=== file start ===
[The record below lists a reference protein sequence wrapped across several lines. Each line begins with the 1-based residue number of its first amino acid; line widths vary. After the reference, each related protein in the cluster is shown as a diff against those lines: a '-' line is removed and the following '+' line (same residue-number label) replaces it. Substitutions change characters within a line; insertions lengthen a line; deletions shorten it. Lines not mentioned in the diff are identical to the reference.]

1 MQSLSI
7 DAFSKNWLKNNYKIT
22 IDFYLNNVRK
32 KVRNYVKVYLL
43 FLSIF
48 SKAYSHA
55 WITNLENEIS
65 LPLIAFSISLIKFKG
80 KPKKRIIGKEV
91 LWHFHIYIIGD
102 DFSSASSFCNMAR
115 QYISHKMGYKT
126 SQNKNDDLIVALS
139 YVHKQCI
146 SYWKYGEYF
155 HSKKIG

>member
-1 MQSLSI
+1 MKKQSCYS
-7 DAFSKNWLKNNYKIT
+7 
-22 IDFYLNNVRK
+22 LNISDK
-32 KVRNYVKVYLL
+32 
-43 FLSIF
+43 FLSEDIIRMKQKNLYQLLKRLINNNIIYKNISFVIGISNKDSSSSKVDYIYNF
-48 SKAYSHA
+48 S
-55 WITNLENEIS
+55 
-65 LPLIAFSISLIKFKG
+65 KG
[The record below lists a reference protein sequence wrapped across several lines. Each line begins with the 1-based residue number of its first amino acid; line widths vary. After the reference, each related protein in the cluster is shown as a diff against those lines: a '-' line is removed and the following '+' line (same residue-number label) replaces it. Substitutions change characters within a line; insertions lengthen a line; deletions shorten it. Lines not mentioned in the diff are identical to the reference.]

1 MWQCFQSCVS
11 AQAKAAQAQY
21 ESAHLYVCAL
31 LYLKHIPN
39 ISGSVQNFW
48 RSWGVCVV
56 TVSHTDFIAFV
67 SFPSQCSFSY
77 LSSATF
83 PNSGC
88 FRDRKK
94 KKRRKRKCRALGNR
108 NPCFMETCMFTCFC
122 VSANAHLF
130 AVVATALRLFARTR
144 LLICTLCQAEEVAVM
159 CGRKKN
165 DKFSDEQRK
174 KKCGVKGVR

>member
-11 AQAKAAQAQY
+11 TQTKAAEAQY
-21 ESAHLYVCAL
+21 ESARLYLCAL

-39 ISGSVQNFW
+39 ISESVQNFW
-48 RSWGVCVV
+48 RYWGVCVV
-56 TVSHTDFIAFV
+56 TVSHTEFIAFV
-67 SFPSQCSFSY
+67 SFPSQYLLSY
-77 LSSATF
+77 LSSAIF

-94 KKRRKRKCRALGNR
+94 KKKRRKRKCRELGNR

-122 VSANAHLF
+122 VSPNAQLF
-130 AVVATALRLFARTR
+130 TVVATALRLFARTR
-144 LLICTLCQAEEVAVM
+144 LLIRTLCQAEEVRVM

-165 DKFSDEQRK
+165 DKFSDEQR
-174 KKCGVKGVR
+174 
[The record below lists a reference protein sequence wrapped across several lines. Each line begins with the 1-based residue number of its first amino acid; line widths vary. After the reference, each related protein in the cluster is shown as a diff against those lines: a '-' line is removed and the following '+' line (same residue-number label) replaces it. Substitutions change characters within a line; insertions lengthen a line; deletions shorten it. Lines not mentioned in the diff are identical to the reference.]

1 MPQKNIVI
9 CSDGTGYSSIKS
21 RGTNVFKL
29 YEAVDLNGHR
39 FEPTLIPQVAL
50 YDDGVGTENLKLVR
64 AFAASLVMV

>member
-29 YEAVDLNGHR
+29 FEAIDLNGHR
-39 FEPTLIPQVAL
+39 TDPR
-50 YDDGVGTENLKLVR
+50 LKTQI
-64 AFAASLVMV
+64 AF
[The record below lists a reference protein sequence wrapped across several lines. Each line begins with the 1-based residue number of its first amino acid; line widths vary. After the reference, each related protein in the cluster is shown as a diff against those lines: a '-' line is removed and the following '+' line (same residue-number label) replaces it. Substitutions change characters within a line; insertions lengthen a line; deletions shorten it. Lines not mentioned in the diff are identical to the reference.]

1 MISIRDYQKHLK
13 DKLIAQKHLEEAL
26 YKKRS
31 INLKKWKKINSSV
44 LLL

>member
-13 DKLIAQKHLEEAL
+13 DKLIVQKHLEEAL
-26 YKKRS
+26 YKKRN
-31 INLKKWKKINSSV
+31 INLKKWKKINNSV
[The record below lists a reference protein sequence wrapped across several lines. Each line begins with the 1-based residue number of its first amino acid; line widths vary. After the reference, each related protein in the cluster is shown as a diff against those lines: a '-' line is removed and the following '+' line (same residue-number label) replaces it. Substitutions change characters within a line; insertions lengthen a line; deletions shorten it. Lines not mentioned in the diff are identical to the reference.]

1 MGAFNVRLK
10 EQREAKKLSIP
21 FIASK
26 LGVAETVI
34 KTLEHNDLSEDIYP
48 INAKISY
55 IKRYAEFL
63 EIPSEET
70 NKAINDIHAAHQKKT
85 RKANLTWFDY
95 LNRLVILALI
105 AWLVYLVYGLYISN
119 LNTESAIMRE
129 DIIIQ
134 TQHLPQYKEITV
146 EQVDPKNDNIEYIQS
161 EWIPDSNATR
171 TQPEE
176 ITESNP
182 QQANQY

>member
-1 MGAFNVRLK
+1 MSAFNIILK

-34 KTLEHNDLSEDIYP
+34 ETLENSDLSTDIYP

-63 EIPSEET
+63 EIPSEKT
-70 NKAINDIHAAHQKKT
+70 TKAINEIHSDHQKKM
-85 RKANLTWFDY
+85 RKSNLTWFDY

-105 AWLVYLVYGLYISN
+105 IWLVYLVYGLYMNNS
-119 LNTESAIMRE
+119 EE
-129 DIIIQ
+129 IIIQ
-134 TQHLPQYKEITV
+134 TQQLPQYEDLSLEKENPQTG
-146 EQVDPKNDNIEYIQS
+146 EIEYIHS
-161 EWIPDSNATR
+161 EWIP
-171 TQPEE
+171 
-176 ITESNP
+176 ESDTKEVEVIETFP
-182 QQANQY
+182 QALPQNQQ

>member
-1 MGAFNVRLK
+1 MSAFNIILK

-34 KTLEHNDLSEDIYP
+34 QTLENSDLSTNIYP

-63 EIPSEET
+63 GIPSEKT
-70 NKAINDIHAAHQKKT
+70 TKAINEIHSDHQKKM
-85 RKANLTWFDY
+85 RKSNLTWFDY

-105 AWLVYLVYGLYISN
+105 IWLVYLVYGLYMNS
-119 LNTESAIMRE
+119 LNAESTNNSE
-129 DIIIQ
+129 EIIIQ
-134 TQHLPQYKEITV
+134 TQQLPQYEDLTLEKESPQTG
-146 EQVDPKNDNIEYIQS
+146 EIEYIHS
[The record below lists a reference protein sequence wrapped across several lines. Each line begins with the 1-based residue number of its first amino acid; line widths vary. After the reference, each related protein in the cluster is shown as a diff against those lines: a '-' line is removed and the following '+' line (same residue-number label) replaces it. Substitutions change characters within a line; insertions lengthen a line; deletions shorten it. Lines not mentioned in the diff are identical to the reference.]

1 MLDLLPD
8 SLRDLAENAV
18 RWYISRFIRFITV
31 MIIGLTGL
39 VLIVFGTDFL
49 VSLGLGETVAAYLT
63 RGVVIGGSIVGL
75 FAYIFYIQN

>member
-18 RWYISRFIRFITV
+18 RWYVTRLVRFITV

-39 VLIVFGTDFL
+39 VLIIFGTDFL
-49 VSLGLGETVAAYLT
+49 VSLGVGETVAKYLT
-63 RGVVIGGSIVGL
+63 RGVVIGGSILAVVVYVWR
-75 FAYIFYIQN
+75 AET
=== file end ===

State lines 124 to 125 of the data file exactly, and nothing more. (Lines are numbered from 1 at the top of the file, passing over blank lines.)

105 AWLVYLVYGLYISN
119 LNTESAIMRE